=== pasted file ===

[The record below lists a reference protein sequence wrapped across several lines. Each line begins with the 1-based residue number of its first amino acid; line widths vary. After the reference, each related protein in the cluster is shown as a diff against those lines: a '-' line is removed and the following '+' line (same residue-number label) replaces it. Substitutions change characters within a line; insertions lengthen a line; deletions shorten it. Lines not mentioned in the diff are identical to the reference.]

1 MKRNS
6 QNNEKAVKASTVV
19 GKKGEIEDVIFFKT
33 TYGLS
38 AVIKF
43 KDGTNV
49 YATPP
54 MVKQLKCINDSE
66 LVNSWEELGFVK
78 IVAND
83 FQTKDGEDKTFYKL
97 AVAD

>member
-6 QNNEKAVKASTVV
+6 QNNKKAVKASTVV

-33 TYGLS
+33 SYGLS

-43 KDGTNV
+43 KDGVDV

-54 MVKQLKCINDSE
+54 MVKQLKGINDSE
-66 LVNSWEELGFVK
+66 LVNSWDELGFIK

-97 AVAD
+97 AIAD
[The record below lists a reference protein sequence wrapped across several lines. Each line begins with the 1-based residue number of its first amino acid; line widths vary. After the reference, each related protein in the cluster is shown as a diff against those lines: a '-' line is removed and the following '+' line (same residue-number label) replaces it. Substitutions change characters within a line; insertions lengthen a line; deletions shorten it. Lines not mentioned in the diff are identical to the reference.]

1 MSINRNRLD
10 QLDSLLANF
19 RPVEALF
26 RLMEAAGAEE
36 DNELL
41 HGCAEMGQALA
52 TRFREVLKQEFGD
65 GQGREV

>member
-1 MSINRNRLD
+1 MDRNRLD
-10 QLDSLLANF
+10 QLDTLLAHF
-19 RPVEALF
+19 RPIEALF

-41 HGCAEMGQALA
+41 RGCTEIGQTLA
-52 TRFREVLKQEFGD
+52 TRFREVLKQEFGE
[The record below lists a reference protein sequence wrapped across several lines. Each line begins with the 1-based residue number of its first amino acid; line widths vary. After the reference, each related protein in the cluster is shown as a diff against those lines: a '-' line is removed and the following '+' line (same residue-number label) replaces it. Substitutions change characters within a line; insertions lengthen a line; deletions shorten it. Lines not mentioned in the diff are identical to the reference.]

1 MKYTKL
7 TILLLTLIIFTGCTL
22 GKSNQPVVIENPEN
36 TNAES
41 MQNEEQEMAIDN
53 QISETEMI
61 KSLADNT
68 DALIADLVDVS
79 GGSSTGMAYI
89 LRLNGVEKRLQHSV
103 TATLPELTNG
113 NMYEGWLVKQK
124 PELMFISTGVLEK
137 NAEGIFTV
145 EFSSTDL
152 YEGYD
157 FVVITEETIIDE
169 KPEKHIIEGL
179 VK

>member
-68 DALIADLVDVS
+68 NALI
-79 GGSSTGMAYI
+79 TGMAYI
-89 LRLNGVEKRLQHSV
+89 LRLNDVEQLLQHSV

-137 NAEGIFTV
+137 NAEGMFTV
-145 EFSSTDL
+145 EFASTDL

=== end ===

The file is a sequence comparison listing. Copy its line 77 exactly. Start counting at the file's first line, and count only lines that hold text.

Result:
+145 EFASTDL